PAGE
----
Open main menu
A graph of a parabola with a removable singularity at x = 2

In complex analysis, a removable singularity of a holomorphic function is a point at which the function is undefined, but it is possible to redefine the function at that point in such a way that the resulting function is regular in a neighbourhood of that point.

For instance, the (unnormalized) sinc function

has a singularity at z = 0. This singularity can be removed by defining , which is the limit of as z tends to 0. The resulting function is holomorphic. In this case the problem was caused by being given an indeterminate form. Taking a power series expansion for around the singular point shows that

Formally, if is an open subset of the complex plane , a point of , and is a holomorphic function, then is called a removable singularity for if there exists a holomorphic function which coincides with on . We say is holomorphically extendable over if such a exists.

Contents

Riemann's theoremEdit

Riemann's theorem on removable singularities is as follows:

Theorem. Let   be an open subset of the complex plane,   a point of   and   a holomorphic function defined on the set  . The following are equivalent:

  1.   is holomorphically extendable over  .
  2.   is continuously extendable over  .
  3. There exists a neighborhood of   on which   is bounded.
  4.  .

The implications 1 ⇒ 2 ⇒ 3 ⇒ 4 are trivial. To prove 4 ⇒ 1, we first recall that the holomorphy of a function at   is equivalent to it being analytic at   (proof), i.e. having a power series representation. Define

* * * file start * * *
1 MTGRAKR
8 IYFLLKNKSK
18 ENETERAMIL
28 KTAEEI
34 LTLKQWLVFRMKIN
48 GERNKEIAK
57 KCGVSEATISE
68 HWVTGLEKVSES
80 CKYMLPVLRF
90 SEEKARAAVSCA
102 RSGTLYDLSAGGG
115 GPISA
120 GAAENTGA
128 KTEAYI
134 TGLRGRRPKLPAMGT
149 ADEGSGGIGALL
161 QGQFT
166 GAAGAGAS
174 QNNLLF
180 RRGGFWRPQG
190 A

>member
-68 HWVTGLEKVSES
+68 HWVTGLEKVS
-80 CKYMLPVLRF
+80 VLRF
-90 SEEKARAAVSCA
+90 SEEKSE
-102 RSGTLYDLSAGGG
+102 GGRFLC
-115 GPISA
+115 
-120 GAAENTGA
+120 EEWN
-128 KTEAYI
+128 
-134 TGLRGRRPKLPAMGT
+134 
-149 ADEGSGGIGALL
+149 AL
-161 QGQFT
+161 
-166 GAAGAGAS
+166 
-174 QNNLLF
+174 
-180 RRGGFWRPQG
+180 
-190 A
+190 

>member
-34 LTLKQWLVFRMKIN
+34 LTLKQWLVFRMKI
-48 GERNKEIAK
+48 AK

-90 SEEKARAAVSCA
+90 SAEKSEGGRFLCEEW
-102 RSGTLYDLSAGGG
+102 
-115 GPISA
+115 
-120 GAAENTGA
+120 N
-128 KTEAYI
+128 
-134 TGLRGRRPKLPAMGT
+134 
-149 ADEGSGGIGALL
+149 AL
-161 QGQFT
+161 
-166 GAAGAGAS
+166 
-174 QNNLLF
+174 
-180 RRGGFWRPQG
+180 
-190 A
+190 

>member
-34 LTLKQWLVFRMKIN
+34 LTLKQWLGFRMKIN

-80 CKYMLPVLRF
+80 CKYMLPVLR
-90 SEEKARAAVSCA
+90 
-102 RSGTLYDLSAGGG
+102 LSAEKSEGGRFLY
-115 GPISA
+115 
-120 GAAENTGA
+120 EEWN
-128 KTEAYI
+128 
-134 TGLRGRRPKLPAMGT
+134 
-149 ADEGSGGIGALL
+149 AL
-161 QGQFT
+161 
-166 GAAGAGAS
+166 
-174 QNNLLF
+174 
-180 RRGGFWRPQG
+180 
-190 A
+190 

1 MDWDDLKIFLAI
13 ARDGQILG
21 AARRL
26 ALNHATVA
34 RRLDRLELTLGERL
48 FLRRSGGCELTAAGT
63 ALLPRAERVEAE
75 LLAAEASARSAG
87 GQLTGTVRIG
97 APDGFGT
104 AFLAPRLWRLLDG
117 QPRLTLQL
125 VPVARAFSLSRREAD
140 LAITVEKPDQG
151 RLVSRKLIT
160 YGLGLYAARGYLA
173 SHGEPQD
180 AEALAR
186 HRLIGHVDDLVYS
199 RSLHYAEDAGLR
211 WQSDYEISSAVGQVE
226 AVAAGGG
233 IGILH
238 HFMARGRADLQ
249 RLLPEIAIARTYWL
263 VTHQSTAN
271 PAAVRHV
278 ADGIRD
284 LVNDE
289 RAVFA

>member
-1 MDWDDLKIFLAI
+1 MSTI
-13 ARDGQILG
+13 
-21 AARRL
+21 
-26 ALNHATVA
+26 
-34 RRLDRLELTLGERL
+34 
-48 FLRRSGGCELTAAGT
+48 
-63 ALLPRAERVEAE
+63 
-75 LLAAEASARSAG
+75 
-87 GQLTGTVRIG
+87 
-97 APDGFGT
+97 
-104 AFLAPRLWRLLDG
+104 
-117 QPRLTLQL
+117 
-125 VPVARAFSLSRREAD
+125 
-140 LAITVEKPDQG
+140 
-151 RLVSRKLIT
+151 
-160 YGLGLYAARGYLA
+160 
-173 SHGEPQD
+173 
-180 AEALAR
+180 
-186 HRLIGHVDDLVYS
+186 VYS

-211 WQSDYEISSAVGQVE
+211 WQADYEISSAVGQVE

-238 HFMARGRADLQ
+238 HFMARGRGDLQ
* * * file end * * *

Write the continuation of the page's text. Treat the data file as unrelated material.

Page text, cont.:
Clearly, h is holomorphic on D \ {a}, and there exists

 

by 4, hence h is holomorphic on D and has a Taylor series about a:

 

We have c0 = h(a) = 0 and c1 = h'(a) = 0; therefore

 

Hence, where z ≠ a, we have:

 

However,

 

is holomorphic on D, thus an extension of f.

Other kinds of singularitiesEdit

Unlike functions of a real variable, holomorphic functions are sufficiently rigid that their isolated singularities can be completely classified. A holomorphic function's singularity is either not really a singularity at all, i.e. a removable singularity, or one of the following two types:

  1. In light of Riemann's theorem, given a non-removable singularity, one might ask whether there exists a natural number   such that  . If so,   is called a pole of   and the smallest such   is the order of  . So removable singularities are precisely the poles of order 0. A holomorphic function blows up uniformly near its other poles.
  2. If an isolated singularity   of   is neither removable nor a pole, it is called an essential singularity. The Great Picard Theorem shows that such an   maps every punctured open neighborhood   to the entire complex plane, with the possible exception of at most one point.

See alsoEdit

External linksEdit